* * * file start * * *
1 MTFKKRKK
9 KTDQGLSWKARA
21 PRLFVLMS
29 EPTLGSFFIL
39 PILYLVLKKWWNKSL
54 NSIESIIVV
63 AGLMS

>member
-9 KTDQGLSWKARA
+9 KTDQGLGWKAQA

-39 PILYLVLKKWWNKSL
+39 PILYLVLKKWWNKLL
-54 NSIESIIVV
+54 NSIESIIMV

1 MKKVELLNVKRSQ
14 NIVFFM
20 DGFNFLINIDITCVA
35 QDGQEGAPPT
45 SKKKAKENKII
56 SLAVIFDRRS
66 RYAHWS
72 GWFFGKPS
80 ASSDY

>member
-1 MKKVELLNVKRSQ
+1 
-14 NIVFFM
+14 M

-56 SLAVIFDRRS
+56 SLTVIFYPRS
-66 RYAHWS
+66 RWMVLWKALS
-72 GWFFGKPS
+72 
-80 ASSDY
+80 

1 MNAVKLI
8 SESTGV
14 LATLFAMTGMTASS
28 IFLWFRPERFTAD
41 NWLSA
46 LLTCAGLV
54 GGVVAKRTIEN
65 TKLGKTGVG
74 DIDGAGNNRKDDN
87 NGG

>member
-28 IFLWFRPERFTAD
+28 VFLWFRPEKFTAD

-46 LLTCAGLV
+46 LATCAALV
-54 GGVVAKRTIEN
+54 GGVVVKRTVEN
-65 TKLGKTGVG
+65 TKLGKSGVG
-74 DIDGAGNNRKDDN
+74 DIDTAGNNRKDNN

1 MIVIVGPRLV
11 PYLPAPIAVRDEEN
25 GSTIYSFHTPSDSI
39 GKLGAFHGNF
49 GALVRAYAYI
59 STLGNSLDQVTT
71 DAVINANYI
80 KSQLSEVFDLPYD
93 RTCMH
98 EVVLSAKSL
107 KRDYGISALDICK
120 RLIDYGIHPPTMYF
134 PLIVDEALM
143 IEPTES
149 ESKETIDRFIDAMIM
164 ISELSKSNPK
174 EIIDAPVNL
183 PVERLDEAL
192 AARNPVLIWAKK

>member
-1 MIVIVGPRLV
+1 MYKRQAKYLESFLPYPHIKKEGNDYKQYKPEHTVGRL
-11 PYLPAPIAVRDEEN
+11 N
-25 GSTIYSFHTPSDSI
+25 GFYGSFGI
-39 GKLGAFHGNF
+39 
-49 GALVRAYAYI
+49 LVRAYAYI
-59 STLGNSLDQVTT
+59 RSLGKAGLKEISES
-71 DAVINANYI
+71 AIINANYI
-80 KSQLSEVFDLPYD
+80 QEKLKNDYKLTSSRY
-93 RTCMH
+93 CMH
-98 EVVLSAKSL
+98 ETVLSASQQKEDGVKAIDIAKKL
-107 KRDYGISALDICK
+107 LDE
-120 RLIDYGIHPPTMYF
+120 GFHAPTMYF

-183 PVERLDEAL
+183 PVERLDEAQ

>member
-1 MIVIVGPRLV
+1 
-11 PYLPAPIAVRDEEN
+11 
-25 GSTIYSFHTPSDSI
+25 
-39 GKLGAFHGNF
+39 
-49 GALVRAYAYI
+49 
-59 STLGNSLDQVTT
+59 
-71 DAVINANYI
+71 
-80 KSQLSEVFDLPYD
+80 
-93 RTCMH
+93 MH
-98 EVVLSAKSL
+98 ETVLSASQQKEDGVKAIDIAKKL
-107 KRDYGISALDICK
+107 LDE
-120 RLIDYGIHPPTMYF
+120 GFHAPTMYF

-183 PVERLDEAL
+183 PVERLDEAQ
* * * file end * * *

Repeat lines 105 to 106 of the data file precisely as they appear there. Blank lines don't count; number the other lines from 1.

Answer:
-1 MIVIVGPRLV
+1 